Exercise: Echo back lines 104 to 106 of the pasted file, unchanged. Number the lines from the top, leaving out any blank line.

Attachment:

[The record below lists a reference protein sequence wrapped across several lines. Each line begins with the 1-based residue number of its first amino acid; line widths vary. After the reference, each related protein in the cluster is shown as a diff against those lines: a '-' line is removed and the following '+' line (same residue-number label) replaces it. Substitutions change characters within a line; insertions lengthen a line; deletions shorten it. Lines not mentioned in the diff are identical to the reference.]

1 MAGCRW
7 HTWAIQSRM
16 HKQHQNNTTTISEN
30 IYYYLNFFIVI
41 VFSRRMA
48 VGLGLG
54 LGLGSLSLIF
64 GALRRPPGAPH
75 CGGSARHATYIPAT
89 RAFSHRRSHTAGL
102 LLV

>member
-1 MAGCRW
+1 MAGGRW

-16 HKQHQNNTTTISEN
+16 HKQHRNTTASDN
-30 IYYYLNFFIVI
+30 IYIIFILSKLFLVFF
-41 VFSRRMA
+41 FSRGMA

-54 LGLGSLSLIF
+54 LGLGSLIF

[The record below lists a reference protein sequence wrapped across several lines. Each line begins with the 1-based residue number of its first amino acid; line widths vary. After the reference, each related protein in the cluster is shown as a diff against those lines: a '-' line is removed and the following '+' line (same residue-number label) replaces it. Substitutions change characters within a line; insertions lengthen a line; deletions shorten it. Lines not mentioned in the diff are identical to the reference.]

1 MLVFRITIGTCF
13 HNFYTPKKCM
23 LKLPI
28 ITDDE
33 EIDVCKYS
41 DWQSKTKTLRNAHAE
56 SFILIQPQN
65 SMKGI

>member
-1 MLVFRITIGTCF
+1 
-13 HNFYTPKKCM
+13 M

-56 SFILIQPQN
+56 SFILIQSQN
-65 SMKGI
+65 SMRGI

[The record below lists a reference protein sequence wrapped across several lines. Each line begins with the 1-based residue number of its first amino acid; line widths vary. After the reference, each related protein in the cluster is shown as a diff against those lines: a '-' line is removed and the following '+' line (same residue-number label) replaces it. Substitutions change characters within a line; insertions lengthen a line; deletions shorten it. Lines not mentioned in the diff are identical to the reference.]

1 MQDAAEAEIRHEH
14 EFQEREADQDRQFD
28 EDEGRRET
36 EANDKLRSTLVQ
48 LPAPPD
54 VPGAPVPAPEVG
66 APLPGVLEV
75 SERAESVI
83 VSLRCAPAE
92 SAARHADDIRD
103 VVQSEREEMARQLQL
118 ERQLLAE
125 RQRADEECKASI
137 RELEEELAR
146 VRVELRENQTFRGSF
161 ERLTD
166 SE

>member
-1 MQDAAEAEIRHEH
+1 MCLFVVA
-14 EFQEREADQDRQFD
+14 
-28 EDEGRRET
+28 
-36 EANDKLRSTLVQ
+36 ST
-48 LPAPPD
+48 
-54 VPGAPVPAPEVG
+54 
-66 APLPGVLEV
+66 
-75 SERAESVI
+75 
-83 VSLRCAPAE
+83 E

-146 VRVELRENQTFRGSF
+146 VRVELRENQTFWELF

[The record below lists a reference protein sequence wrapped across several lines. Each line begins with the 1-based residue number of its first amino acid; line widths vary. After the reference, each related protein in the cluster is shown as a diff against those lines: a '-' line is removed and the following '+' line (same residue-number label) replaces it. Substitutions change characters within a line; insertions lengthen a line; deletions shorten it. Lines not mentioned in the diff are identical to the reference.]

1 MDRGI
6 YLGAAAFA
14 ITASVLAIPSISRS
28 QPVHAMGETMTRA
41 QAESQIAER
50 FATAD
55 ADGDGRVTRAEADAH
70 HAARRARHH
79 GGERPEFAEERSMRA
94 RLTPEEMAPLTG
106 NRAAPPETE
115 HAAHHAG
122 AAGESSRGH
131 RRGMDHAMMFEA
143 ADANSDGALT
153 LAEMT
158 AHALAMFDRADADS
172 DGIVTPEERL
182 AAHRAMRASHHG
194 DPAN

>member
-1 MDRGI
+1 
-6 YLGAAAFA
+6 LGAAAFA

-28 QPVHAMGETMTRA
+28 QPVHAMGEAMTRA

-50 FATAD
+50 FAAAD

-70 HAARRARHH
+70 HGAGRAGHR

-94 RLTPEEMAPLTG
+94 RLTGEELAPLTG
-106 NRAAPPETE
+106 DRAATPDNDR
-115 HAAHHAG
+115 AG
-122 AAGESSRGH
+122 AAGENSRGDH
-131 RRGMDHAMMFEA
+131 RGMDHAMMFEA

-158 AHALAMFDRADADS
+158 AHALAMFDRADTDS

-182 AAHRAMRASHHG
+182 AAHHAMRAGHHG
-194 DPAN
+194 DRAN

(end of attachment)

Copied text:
+1 
-6 YLGAAAFA
+6 LGAAAFA